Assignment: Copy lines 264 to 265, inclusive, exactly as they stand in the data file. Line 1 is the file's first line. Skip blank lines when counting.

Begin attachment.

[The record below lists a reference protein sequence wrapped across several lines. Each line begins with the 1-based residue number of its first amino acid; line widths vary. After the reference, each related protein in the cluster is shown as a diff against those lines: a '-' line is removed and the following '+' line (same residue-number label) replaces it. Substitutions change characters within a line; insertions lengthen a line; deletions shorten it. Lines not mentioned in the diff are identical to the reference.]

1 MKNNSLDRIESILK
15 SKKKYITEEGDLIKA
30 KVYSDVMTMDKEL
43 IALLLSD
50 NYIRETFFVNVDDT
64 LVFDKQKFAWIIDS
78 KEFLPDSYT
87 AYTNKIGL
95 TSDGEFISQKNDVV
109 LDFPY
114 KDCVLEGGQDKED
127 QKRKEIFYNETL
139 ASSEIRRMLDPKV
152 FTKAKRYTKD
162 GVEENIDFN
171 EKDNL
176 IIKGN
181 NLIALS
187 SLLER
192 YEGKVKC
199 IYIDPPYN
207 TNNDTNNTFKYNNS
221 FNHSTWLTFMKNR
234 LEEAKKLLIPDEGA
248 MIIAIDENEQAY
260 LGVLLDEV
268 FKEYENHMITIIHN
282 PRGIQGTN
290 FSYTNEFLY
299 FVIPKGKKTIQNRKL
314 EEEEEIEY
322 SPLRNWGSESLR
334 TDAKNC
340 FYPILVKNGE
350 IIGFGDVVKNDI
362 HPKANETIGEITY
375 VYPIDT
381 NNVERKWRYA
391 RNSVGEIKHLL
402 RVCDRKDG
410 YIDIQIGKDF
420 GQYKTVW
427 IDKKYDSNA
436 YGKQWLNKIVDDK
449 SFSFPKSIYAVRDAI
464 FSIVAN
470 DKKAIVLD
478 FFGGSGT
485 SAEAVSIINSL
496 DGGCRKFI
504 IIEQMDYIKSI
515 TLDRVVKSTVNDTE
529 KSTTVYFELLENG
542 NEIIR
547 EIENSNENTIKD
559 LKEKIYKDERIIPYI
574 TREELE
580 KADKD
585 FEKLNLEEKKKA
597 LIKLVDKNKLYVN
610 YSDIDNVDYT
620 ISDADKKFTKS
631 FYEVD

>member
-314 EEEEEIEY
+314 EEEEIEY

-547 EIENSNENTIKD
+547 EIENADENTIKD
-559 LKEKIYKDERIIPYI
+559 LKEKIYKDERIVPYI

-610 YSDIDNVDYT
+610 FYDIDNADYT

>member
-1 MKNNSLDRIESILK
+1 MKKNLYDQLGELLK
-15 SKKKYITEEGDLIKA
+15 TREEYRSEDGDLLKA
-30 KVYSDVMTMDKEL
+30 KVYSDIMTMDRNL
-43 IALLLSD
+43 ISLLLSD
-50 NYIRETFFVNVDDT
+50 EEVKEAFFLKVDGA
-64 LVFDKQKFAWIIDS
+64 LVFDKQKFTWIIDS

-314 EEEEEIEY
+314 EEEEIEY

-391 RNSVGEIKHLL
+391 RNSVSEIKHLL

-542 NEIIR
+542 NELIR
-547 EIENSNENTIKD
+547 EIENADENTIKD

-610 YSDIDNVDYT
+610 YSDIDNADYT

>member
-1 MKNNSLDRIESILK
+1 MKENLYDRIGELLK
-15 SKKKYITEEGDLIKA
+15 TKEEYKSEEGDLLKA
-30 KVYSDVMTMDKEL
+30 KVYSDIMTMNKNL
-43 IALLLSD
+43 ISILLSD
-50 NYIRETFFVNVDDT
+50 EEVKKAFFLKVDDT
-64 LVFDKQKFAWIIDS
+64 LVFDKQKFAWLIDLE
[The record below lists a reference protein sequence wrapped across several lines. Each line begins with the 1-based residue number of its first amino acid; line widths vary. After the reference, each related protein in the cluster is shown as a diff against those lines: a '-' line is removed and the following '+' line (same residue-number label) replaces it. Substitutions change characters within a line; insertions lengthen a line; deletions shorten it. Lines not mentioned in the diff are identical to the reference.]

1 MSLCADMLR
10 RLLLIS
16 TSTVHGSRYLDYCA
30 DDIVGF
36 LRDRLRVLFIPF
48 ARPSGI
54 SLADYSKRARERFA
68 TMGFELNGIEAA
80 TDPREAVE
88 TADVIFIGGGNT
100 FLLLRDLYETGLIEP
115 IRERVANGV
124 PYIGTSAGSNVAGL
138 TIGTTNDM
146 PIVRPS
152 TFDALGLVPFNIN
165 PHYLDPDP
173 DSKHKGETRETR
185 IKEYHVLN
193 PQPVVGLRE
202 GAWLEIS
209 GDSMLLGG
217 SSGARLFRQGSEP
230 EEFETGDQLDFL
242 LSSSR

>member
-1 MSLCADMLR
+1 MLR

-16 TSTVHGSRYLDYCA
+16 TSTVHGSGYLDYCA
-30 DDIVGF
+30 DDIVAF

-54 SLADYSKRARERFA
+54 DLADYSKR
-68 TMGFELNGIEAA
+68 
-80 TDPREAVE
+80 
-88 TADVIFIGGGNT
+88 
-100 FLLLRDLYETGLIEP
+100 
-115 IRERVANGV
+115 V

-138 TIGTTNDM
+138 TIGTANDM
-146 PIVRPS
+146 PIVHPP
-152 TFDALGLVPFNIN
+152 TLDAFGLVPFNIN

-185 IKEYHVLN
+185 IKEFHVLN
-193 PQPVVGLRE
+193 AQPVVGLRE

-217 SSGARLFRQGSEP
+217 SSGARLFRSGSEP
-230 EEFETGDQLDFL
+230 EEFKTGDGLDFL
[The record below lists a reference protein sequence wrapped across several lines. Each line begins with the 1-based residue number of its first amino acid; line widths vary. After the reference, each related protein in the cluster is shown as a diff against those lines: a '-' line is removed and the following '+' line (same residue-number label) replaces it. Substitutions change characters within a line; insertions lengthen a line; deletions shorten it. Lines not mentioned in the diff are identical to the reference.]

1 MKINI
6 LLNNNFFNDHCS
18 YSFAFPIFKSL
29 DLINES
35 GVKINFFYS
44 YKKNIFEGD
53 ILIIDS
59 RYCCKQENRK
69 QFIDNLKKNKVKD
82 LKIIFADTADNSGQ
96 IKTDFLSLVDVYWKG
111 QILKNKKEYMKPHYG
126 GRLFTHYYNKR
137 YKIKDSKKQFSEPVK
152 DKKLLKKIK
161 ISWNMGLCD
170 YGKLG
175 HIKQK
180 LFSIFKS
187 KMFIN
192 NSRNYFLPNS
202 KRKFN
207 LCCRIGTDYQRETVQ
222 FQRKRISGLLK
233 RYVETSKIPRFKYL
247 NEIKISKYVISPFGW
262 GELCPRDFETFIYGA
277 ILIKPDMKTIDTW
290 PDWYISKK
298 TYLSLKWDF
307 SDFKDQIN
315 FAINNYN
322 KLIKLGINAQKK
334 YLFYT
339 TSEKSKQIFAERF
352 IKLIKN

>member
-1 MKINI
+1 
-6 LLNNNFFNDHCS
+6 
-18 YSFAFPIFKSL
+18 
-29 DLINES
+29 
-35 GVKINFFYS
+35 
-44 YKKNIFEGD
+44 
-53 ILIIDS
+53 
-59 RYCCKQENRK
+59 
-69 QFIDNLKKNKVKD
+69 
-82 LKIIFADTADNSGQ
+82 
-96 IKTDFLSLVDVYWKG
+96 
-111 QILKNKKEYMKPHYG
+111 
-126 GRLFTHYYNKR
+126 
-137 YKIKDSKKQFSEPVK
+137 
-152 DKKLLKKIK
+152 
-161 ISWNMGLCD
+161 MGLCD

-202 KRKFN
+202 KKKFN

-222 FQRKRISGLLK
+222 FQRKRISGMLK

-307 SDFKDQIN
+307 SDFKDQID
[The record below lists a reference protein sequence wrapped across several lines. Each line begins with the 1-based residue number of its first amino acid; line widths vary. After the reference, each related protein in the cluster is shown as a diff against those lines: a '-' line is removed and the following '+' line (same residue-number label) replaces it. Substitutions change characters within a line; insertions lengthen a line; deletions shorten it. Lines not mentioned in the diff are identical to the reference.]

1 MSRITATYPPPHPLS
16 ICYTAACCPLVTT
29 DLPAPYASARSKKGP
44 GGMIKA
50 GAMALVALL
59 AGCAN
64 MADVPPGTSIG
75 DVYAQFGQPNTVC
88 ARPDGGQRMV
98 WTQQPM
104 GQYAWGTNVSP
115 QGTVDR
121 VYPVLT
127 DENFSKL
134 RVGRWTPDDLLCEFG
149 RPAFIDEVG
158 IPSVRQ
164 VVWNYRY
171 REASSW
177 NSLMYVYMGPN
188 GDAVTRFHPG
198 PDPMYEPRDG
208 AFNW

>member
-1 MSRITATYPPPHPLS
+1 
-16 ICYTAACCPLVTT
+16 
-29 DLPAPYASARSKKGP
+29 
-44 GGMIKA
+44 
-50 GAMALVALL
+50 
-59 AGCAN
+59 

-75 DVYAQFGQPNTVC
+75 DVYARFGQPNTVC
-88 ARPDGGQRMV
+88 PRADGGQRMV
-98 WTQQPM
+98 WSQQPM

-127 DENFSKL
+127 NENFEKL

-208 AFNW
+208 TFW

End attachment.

171 REASSW
177 NSLMYVYMGPN